Gaddafi Abubakar, Radio in Northern Nigeria: A History of Propaganda, 1944-1979

In Northern Nigeria, radio was primarily introduced to meet the propaganda and cultural needs of a colonial regime. The region has the lowest literacy rate, yet, has the highest radio listenership in the country. In Nigeria like elsewhere, different governments have different policies and ideological directions. Therefore, the nature of the propaganda put in place in radio varied from government to government. In the colonial period, radio was used to propagate British colonial policies and its cultural needs. When Nigeria achieved its independence from the British in 1960, the focus of radio in the region was turned to the protection of the “Sacred North”, its culture and worldview. During the Nigeria’s Civil War, 1967-1970, all the radio stations in the country except for those that were in the rebel controlled Eastern Region fully supported the war effort of the Federal Government. They countered the intense propaganda produced by the Biafran propaganda machinery and forcefully supported the government’s handling of the war.  With the Civil War over in 1970, the Federal Military Government launched its 3Rs (Reconstruction, Rehabilitation and Reconciliation) Programme. The main objective of this effort was to achieve national integration, and to realize this, large portion of the population must be reached. This can only be possible through the radio. Since then, radio has become the main mobilizing tool in Northern Nigeria. It is used in times of peace and in times of war. It has recorded many successes for its patrons from drumming support during the Biafran war to literacy and family planning campaigns. It is against this background that this study holds out to answer the following question:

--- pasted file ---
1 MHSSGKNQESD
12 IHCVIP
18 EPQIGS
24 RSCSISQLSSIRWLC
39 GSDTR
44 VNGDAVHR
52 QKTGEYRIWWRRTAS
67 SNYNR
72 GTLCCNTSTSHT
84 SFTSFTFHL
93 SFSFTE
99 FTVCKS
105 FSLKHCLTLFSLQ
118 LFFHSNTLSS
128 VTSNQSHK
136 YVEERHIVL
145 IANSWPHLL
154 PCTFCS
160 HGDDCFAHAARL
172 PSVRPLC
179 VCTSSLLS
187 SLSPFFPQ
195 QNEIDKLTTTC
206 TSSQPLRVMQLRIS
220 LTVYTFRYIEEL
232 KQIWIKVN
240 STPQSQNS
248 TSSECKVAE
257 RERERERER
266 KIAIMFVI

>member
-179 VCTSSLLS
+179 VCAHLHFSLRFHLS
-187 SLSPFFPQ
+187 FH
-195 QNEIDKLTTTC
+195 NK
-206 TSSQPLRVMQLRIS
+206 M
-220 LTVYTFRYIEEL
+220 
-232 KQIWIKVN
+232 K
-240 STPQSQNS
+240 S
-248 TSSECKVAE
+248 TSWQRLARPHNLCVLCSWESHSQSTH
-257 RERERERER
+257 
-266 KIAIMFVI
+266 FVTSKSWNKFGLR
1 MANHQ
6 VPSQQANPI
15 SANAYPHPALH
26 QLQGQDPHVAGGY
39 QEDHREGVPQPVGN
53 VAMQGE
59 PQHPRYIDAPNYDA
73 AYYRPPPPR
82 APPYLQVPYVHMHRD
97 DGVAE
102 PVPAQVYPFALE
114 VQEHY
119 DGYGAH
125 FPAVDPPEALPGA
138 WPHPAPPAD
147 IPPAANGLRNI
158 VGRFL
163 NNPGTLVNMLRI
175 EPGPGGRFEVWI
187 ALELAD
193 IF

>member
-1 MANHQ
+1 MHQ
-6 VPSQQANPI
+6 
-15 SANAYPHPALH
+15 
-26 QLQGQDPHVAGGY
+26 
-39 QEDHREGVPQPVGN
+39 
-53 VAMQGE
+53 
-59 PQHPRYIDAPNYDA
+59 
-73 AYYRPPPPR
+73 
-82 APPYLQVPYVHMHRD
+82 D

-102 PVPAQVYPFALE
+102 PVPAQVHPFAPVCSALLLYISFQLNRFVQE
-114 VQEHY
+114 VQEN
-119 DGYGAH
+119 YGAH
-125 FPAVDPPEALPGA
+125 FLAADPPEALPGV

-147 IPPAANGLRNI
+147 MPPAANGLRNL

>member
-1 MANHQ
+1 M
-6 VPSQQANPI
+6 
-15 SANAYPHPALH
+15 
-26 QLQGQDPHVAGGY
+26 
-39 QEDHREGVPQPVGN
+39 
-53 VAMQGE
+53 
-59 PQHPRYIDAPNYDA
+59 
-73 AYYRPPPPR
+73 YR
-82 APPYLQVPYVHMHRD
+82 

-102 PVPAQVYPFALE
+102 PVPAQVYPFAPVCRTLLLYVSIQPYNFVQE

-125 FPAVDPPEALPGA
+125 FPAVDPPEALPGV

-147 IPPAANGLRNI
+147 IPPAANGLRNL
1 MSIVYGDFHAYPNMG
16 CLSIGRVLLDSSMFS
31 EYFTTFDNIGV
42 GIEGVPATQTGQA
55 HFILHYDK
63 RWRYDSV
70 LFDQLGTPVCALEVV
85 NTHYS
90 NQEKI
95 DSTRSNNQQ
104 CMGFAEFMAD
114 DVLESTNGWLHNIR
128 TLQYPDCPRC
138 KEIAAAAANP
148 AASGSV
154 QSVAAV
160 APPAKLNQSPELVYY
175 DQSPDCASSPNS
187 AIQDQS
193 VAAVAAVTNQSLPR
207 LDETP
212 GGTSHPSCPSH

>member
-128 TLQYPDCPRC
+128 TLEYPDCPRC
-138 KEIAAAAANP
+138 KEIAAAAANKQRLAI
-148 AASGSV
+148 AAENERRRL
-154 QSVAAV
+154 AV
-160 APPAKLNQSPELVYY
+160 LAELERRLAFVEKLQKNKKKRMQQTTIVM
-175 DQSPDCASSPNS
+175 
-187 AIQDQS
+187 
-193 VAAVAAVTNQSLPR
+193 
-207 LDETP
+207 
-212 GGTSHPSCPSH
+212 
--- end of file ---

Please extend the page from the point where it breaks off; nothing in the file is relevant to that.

•     Why was radio introduced in Northern Nigeria by the British Colonial Government?
  •     Did radio serve its purpose of establishment during the colonial period?
  •     In what ways radio was used to suppress the Nationalists struggle and how did they dealt with it to promote their cause during the Independence struggle in Northern Nigeria?
  •     How the first independent Northern Regional Government did employed radio to further its agenda?
  •     To what extent radio was used as a propaganda tool in the north during the Nigeria’s Civil War?
  •     What was the role of radio in the effort of national integration after the civil war?
  •     What was the role of radio on the issue of peace and security after 1979?

The research will place emphasis on the investigation of primary sources. Interviews will be conducted in addressing some of the research problems. There are also a lot of recorded radio interviews, music and programs in the libraries of the major radio stations in the North that will be explored in this research. These media files will provide firsthand material for analysis.

Researcher supervising: 
External supervisors: 
Dr Stefano Bellucci, Leiden University
Project status: 
Ongoing
Countries, location: